Weather Question from a viewer:
Hello and happy Wednesday everyone, hope you are having a good week. I wanted to share a weather question with everyone that I got from a viewer/emailer:
> Message: I am curious to know if there is a particular
> radar (link) out
> there that picks up snow (light vs heavy). Each time I view
> any radar I have a
> hard time detecting if the snow is even falling, or if it
> is light or heavy.
Of course, I couldn’t just make it a quick response, so here’s what I wrote – Enjoy:
yes, it can be difficult to determine snow intensity by radar. The simple fact is that radar reflectivity is A LOT lower in a snow vs. rain.
i.e. in a heavy rain event, you’ll see oranges and reds vs. in a snow event you’ll see light blues/greens/sometimes yellow.
Why does this happen?? Analogy for you. Pretend a flashlight is the radar beam and shine that light at a basketball (raindrop) and a whiffleball (snowflake). The amount of light captured by those different “items” differs greatly. (imagine the basketball and the whiffleball were made of mirror and reflected the light back to the flashlight) When the radar receives it’s “pulse” (signal) from the those items, the basketball would reflect all of the light back and the whiffleball would only reflect SOME of the light, the other percentage would go through the whiffleball.
OK – now that we’ve got that covered… raindrop vs. snowflake – now you know why it’s harder to pick out heavy snow on a radar. Unfortunately, radar available to the public isn’t as high resolution as we’d like it to be. Also, many free online sites don’t have “Winter Masks” to show snow vs. rain and the ones that do are very course.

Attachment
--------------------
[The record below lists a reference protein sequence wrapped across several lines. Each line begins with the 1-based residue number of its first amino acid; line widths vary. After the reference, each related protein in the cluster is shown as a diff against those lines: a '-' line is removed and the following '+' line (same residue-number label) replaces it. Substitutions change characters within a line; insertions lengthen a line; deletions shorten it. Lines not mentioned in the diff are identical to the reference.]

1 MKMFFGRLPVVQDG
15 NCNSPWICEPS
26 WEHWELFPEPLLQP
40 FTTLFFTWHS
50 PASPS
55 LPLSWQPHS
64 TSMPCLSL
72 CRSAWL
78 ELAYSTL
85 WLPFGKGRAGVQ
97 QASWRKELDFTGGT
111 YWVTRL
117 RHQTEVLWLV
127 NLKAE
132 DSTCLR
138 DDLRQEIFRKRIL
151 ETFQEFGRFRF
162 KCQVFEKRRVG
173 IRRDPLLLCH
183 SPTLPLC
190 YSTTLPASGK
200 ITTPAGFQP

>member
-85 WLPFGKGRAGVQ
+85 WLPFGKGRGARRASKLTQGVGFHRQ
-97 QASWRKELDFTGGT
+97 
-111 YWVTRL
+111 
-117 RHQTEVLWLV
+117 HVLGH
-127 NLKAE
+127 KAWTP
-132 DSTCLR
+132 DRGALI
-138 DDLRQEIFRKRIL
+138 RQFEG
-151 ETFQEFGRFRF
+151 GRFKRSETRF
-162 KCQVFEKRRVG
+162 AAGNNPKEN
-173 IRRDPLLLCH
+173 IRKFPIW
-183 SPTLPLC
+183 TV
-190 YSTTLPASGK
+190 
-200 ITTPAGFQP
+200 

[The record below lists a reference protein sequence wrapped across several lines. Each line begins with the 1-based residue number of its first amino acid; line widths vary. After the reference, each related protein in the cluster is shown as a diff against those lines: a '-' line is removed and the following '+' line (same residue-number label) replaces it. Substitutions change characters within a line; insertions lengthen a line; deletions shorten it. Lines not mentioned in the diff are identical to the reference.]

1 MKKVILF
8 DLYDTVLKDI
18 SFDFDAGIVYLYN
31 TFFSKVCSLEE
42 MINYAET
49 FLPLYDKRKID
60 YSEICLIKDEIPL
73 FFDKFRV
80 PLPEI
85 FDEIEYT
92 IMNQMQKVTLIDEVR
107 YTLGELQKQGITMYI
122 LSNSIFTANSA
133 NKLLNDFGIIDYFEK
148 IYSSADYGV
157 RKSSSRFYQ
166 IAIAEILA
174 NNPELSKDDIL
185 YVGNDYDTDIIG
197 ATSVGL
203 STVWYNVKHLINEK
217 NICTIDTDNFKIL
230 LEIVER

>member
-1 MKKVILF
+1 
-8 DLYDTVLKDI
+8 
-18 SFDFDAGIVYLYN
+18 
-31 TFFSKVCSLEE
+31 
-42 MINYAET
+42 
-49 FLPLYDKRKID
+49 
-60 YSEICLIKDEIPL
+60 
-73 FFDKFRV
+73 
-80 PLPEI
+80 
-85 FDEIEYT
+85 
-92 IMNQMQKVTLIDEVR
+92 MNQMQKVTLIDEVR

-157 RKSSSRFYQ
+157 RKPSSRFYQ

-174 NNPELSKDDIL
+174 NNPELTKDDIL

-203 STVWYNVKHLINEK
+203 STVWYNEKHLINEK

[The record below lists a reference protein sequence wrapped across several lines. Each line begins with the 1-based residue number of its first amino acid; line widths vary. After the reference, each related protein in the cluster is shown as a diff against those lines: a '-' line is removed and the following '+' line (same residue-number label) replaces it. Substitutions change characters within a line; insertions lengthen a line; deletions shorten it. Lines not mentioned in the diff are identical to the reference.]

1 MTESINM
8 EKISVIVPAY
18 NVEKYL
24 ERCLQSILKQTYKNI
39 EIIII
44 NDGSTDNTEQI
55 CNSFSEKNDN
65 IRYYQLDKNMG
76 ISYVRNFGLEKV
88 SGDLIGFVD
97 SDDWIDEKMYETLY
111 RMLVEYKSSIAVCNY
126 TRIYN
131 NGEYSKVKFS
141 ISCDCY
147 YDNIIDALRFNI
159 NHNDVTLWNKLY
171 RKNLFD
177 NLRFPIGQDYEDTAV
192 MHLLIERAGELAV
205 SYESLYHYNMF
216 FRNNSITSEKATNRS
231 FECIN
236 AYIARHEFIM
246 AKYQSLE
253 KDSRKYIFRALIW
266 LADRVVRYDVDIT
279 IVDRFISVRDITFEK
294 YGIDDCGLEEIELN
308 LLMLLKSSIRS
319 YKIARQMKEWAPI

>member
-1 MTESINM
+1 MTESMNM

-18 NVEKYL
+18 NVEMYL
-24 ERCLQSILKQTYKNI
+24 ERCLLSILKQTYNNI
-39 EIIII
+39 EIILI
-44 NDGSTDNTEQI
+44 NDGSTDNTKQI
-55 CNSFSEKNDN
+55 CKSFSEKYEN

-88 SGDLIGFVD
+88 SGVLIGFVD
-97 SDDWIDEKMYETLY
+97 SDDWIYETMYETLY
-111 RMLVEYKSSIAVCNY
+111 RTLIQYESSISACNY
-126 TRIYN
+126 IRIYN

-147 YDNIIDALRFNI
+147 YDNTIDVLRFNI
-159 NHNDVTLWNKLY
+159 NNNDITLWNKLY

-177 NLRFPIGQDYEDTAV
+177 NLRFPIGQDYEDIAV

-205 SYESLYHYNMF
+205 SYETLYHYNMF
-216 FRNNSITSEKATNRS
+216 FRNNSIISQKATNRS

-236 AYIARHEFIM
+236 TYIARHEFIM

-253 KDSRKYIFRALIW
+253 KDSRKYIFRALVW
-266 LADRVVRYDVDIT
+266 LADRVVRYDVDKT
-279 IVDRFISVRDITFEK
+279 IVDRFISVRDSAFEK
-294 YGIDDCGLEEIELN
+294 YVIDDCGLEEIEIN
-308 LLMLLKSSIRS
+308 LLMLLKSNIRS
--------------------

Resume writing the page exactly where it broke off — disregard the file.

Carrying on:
This is what I do:
Go to the NWS Radar here:
Click on a specific location you are looking for – I’ll do the radar out of western NY by the Lake Effect Snow today:
You can loop this image by clicking the “Loop” link on the left under ““. Composite Loop is the radar slices combined as a whole and Base Loop is the lowest tilt of the radar, useful for tornadic signatures on velocity mode.
**LIGHT snow** will show up at a light blue color or light green color. (up to 25dbz)
**MODERATE snow** will show up as a darker green color. (30dbz)
**HEAVY snow** will show up as a yellow color, but that is quite rare. (35dbz or perhaps 40dbz.
Basing snow intensity by radar is tough. Snow intensity is actually based on visibility, so if you can tell what the visibility is, then you’re good to go:
**LIGHT snow** visibility is greater than 1/2 mile
**MODERATE snow** visibility is 1/2 mile or less, but greater than 1/4 mile
**HEAVY snow** visibility is 1/4 or less
Other Radar sites:
COD Weather: http://weather.cod.edu/analysis/satrad.regional.html
COD Weather 1KM: http://weather.cod.edu/analysis/analysis.radar.html
There a wonderful HIGH RESOLUTION radar available if you are willing to pay for it ($250 for an individual license) – we use it here at WeatherNation – it’s called GR2 Analyst. Great for tornadic storms, but you can download “Winter Masks” to get better resolution of heavy snow vs. light snow. See here: http://www.grlevelx.com/gr2analyst/
Sorry for the long-winded response, but I hope that helps!
Meteorologist Todd Nelson – WeatherNation LLC